In addition, the current commodity supercycle is marked by a growth in demand for agricultural products and specialty metals such as silver and gold. Agricultural commodities, in particular, are expected to increase in value due to demand for biofuels and demand from China. As air quality, water, and land are at a premium, demand for agricultural products will remain high in China for the next 5 – 10 years.
The conflict in Ukraine is also pushing up agricultural commodities prices, with over 17 percent increase in the price of corn, barley, oats, and other grains. Vegetable oils have seen the biggest price hikes (23.2 percent) as Ukraine is the biggest sunflower oil exporter while Russia is the world’s second biggest. Skyrocketing prices for grains, corn, vegetable oils, and wheat are already threatening food shortages around the globe. Shortages are mainly caused due to disruptions in export flows, with large quantities of produce still sitting in Ukraine because of the blockage of major ports. There is also a risk that some crops would be damaged or destroyed, including spring crops such as soybeans, barley, and corn.
Demand for commodities is expected to increase further as economies around the world are gradually reopening after a significant rise in vaccination rates.
How Is the New Supercycle Different?
When a new supercycle is to occur, we are likely to see some differences. One is the green fiscal stimulus that couples up environmental objectives with crisis spending and efforts to restart the global economy. This transition to a system that is more efficient and cleaner is expected to give rise to new emerging sectors and new jobs and opportunities. The American Jobs Plan, for example, includes a proposed $174 billion investment to accelerate the domestic electric vehicle industry, coupled with commitments to green infrastructure and clean energy. The European Union also agreed a massive green stimulus, with funds to be invested in alternative fuel projects that support climate action. China has announced plans to reduce emissions and achieve carbon neutrality by 2060. In Canada, Covid-19-related spending was the main focus of the previous two budgets but in 2022, the federal government announced a comprehensive package of measures aimed at reducing greenhouse gas emissions. Under the 2030 Emissions Reduction Plan, Canada is taking action to promote clean industrial growth, create sustainable jobs, and achieve zero-net emissions by 2050.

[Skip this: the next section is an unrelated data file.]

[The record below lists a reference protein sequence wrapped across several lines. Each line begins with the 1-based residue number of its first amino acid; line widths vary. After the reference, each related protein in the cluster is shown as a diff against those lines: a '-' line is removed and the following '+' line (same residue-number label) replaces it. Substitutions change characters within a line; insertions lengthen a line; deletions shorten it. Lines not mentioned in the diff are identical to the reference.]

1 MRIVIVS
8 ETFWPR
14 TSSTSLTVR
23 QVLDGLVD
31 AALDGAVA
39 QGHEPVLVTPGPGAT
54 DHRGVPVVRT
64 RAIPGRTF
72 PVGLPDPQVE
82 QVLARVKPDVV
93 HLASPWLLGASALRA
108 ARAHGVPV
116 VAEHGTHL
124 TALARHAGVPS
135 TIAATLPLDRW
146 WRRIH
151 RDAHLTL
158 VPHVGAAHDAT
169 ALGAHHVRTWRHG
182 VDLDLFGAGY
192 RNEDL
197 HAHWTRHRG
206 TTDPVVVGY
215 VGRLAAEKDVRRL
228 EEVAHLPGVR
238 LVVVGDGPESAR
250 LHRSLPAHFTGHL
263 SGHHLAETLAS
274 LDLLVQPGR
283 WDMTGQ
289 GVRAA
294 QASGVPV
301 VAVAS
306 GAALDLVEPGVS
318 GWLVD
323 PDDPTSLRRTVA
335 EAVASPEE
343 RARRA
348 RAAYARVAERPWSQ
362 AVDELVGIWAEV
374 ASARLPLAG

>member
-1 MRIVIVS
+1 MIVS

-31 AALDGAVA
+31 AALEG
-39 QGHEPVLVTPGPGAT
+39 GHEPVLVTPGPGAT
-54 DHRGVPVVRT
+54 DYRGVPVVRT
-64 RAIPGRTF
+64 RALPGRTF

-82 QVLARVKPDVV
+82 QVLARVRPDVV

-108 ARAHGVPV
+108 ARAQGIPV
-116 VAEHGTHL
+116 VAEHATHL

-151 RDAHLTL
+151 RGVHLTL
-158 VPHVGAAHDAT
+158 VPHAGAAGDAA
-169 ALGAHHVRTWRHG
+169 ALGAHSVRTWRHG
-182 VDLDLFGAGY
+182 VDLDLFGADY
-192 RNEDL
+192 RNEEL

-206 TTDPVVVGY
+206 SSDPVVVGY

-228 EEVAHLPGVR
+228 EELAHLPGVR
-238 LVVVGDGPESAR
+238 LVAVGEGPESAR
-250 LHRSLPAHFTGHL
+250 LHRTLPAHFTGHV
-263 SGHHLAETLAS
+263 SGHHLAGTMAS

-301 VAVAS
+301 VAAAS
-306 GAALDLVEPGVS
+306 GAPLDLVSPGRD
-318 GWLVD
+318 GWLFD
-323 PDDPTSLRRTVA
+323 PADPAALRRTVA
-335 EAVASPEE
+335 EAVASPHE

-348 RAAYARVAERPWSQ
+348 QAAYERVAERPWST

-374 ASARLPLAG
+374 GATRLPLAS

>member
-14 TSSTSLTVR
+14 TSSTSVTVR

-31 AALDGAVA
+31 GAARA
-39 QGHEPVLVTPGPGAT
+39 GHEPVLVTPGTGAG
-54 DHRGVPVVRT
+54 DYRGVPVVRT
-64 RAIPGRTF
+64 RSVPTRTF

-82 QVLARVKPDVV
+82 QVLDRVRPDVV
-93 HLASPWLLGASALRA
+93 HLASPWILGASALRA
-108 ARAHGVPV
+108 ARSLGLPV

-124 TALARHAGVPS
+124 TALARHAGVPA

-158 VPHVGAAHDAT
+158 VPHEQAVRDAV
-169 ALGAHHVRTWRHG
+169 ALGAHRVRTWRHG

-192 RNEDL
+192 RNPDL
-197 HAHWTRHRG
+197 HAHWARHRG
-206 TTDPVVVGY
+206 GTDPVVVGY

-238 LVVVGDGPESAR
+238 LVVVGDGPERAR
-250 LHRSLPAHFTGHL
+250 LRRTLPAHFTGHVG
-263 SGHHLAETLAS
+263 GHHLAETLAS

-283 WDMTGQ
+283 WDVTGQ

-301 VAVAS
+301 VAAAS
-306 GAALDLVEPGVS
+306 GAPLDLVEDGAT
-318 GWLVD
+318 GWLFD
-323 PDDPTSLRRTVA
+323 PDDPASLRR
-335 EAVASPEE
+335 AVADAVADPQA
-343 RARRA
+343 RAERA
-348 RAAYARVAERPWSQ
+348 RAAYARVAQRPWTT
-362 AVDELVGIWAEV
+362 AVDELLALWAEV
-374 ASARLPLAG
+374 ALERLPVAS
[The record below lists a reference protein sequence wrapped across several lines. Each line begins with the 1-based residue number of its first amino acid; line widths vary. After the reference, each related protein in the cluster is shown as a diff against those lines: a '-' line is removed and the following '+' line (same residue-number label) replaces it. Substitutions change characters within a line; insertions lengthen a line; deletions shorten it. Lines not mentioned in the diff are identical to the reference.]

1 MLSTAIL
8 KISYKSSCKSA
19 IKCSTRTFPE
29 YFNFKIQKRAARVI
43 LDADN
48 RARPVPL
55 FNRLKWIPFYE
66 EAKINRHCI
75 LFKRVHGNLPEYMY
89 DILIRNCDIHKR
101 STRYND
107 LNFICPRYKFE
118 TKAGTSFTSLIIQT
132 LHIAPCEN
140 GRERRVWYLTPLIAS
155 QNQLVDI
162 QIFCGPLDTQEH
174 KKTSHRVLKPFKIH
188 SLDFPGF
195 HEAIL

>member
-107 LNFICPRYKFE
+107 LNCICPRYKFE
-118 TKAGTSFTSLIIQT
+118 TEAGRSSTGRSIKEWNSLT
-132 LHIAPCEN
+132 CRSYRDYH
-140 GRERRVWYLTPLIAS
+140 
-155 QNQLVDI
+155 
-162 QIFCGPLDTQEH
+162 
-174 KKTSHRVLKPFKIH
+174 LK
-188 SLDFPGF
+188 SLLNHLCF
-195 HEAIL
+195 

This focus on clean energy means that if a new commodity supercycle is to occur, it will be driven by an increased demand for copper. Copper prices already increased by 17 percent in 2021 amidst sustainable and green initiatives. Copper has a wide range of applications such as high conductivity wires, electrical cables and wiring, and power transmission lines. It is used in green and traditional infrastructure and is a major component in electric vehicles, including charging stations, wiring, inverters, batteries, and electric motors. At the same time, shortages are expected to occur due to pandemic-related disruptions of mining operations in Peru and Chile and an increased demand in China. While demand from China is expected to gradually moderate, it will not do so in many parts of the world.
It is clear that the various green stimulus packages and climate change plans will not drive demand for fossil fuels down, at least not in the short run. After all, if we want to build green infrastructure, we will need traditional fuels. Long-term implications, however, are far from clear.